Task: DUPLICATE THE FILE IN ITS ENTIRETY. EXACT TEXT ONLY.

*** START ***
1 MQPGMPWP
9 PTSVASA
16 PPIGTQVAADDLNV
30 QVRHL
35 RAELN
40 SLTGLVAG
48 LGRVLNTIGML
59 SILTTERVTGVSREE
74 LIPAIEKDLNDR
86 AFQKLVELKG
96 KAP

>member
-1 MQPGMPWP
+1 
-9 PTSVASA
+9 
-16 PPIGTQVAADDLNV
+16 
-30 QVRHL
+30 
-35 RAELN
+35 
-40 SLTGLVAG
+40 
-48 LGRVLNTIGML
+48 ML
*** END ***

1 MQPGMPWP
9 PTSVASA
16 PPIGTQVAADDLNV
30 QVRHL
35 RAELN
40 SLTGLVAG
48 LGRVLNTIGML
59 SILTTERVTGVSREE
74 LIPAIEKDLNDR
86 AFQKLVELKG
96 KAP

>member
-1 MQPGMPWP
+1 
-9 PTSVASA
+9 
-16 PPIGTQVAADDLNV
+16 
-30 QVRHL
+30 
-35 RAELN
+35 
-40 SLTGLVAG
+40 
-48 LGRVLNTIGML
+48 ML